No Computer Lab Teacher
It would be great to have a computer lab teacher in each building. This person would teach skills in context with projects being done in class, or would create other projects to highlight necessary computer and Internet skills. There would be extra planning time available as a result, and kids would have a more consistent base of basic knowledge moving forward. We could even be sure to teach the required Internet safety skills, so that all students got a consistent message about staying safe online and having good digital citizenship.
But, even if we had such a position in every building, it would still be the classroom teachers' job to model the appropriate use of technology tools in class. It wouldn't give you a free pass to leave technology out of your classroom, lessons, and projects because the students were getting it somewhere else. This is something we all need to be doing.
Imagine this scenario: a scientist discovers something that will benefit the entire human race-something huge. This one discovery could benefit the world, making it possible to solve problems we never could before. In fact, this one discovery would make lots of things possible that never were before. But instead of sharing his discovery with anyone, he takes the discovery with him to the grave. No one benefits. What a tragedy!
Here is a fact: experts estimate that 97% of all human knowledge is available for free online. We're talking all human knowledge; everything we've ever learned, everything our ancestors have ever learned, and it's safe to say anything we will learn in the near future will go directly to digital print and world-wide availability. Plus, it is increasingly easy to find this information, and even to have it taught to you through free courses from the likes of Harvard and MIT. F-R-E-E. This is a huge event in human history. Yet, the majority of classrooms operate as if digital tools don't exist, ignoring the possibilities and opportunities they provide. This is also a tragedy.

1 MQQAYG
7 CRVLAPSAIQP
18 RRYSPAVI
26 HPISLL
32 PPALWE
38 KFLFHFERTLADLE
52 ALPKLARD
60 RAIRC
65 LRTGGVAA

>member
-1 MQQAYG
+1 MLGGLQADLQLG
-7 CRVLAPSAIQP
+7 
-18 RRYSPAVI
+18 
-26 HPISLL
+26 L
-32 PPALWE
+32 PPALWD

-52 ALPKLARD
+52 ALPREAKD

Pretending (or even behaving without the intention to pretend) that it hasn't happened, that nothing has changed, that it doesn't exist, is a mistake in much the same way as the fictional scientist scenario. Just as the scientist has a moral obligation to share his discovery with the world, teachers have an obligation to show students how to leverage the power of modern technologies for lifelong learning.
Anyone who says they want their students to be lifelong learners, but doesn't show them how to use modern tools to learn anything, any time, anywhere is not being honest with themselves.
The Internet can be the very thing that helps you to reach your ultimate goal for students. Why would you continue to teach as if it doesn't exist?